We celebrate the Church’s “birth” on Pentecost Sunday, the day the promised Holy Spirit arrived. This year we celebrated on May 20th, a Sunday where at my church its large Filipino group took charge of the service. The VIDEO below shows the sermon I gave, but before you watch it, please read these
Corrections, Additions, Disclaimers:
I think about my sermons a lot, but then usually speak extemporaneously, with little or no notes; so sometimes things don’t come out quite as planned. Here are three main things I wanted to “disclaim,” at least slightly, or correct.
1) At 13:23 into the sermon I simply misspeak, saying that half the anger of the current white supremacist backlash doesn’t come from “hating whites.” I meant to say “hating people of color.” I was pointing out a great irony of this backlash. Though of course many white supremacist do hate people of color, perhaps as much of their anger comes from hating what they consider this country’s white elites. I say the “majority” of their anger comes from hating these elites, though it’s probably a slim majority, like 50.9%. People of color and women continue to be the live proxies for their anger, and they take it out on them rather than the white elites they detest. I could also have added that a decisive number of whites who voted for Trump did so because they hated “white elites.”
2) I say that James Baldwin’s words concern patriarchy as well as white supremacy, which I think they do, though he doesn’t say this directly, just heavily implies it.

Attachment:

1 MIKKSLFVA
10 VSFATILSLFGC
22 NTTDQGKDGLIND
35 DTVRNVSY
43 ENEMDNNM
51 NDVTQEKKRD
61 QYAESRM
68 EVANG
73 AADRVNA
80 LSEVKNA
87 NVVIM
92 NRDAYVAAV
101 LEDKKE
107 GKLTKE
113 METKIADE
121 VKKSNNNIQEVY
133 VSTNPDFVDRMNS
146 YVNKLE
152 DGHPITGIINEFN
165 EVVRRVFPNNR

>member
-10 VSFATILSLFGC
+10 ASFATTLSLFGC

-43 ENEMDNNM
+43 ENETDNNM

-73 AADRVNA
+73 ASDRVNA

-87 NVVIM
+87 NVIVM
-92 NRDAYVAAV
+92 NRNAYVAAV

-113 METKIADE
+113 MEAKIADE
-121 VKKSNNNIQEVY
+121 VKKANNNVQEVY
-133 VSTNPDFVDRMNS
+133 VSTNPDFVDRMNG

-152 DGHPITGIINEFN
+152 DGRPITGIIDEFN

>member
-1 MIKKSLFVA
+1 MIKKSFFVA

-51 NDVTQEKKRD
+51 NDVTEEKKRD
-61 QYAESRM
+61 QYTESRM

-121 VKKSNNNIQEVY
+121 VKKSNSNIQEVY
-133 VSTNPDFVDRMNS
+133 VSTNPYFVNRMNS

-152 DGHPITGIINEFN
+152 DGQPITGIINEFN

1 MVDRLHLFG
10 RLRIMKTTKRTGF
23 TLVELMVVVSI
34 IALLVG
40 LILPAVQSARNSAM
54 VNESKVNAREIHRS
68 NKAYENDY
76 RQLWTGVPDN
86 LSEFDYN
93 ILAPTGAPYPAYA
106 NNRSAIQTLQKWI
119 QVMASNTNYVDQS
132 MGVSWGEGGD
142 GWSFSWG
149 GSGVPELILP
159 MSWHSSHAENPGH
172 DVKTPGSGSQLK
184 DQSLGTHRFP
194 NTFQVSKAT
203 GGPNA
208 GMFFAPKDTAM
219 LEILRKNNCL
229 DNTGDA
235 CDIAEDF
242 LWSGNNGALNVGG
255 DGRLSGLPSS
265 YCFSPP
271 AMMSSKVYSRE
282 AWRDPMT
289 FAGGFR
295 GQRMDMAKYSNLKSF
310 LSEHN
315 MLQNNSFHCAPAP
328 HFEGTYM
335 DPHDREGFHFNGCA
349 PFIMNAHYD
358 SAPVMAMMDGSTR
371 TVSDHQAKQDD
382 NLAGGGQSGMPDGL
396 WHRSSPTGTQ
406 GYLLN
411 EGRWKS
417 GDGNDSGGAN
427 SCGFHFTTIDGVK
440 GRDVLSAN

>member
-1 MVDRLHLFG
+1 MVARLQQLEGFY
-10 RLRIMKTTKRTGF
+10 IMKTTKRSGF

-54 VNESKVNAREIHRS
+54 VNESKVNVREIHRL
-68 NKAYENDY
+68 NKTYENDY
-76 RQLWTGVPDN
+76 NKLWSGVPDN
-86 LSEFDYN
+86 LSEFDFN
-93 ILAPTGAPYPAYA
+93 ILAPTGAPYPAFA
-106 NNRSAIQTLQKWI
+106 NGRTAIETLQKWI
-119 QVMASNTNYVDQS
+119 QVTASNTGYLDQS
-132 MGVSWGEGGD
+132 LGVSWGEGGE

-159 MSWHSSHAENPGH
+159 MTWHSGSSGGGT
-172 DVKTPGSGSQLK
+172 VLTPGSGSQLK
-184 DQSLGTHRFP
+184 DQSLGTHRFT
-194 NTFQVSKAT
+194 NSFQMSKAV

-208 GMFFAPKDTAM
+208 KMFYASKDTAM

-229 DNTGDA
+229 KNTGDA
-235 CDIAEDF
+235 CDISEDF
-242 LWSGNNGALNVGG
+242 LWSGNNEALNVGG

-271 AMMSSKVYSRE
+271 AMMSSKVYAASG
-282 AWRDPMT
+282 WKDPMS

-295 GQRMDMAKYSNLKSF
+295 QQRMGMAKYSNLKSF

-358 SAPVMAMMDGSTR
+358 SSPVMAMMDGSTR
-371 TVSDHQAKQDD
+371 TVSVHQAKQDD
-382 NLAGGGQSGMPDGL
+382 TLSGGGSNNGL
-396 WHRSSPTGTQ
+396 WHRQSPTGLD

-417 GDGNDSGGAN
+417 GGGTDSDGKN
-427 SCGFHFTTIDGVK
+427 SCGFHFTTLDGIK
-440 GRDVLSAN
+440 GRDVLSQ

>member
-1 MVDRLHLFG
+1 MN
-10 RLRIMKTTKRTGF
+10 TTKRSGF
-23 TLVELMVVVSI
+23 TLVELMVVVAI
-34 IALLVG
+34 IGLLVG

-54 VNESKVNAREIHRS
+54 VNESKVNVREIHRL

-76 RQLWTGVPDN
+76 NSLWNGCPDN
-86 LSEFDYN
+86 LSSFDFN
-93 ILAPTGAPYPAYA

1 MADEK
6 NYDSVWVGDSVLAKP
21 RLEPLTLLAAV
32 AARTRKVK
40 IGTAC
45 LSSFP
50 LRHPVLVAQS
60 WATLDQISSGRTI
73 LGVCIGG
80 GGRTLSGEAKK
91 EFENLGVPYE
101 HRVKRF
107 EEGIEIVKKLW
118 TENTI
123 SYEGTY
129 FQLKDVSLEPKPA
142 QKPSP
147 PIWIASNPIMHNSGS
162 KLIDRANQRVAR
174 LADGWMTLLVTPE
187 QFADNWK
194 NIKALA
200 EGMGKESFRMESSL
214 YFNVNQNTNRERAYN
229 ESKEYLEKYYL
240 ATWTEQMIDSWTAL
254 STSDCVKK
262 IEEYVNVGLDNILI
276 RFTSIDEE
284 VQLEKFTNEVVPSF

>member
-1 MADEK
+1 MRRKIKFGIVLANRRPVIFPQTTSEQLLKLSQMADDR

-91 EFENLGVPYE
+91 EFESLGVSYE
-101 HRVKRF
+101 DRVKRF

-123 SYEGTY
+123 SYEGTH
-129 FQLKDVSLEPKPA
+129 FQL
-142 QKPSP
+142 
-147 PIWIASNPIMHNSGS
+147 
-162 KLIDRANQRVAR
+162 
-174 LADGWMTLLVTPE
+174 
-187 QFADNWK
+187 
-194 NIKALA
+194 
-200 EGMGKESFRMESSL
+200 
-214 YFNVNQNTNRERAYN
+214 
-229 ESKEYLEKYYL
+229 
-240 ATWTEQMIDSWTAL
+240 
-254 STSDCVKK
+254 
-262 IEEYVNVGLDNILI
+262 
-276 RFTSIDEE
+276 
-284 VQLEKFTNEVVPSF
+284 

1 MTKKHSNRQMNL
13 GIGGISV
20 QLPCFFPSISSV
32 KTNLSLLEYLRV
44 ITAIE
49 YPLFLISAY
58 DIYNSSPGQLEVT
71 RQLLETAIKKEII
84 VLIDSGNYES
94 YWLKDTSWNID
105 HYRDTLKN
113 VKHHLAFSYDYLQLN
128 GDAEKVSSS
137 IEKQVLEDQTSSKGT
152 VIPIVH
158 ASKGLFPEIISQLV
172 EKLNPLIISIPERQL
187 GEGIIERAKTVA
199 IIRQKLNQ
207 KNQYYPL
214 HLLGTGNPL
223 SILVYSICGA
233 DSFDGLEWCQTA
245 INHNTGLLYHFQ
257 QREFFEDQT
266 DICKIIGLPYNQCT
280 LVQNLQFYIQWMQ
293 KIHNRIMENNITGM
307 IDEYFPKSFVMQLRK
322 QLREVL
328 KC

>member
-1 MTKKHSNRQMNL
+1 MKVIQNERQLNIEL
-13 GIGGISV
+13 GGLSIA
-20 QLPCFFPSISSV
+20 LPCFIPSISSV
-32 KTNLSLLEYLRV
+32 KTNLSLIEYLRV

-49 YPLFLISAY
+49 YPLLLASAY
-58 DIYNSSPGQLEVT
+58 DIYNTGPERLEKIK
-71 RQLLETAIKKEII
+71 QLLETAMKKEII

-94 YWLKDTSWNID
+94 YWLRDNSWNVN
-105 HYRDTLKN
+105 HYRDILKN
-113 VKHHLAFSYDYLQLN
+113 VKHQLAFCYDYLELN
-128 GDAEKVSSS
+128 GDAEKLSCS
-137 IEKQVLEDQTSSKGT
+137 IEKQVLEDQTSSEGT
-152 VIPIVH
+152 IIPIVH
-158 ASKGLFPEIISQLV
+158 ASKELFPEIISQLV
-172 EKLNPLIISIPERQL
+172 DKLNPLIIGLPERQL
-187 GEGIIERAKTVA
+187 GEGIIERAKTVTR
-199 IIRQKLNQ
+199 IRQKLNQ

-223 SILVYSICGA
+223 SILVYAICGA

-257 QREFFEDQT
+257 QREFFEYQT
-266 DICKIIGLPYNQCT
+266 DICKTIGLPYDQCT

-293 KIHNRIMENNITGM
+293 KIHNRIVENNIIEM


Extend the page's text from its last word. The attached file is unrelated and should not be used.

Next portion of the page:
3) I say white supremacy and patriarchy hurt whites and males as much as it does people of color and women. I do stand by this, in a way, though I do not mean to equate this to the suffering of people of color and women at the hands of whites and males. This suffering has been horrendous at both the personal and systemic level, and it continues, in many cases unabated, or only slightly improved. But it does hurt whites and males deeply and profoundly, as all oppressors are hurt when they oppress others. They spend tremendous amounts of psychic and physical energy maintaining this oppression, and they close themselves off from being in touch with and developing their own humanity. It’s a stunning loss and hurt for them, though they often don’t know this consciously. In fact, they often continue oppressing others to shield themselves from their own monstrousness, their unease and emptiness.
There’s more I could say to “correct, add, or disclaim,” and not just because I might have misspoken or said things that could be taken the wrong way. I lean heavily on James Baldwin’s writings in this sermon, and say a couple of times that his writings are complex, ironic, paradoxical. They are this way partly because the nature of the things I touched on—and I really did just touch on them—is also supremely complex, ironic, and paradoxical. All this complexity underlies the main message of the sermon: the first thing the Holy Spirit does is to announce that in this “new religion,” which quickly becomes Christianity, there is no room for “supremacies,” not white supremacy, male supremacy, or any kind. At the center of our faith, I say, is an empty tomb. Jesus isn’t there. He’s out on the peripheries, the margins, of society. He was often criticized for hanging out there, but it’s out there that differences can be more easily accepted and celebrated, and we don’t have to be like those people—white supremacists, male supremacists, or anyone else—who try to proclaim, with supreme unease, that we must submit to their rule and be like them to be full members of what they think is their society. To paraphrase Baldwin: When they stop thinking like this, not only will all of us be freer, they, too, will also be freer than they ever thought they could be.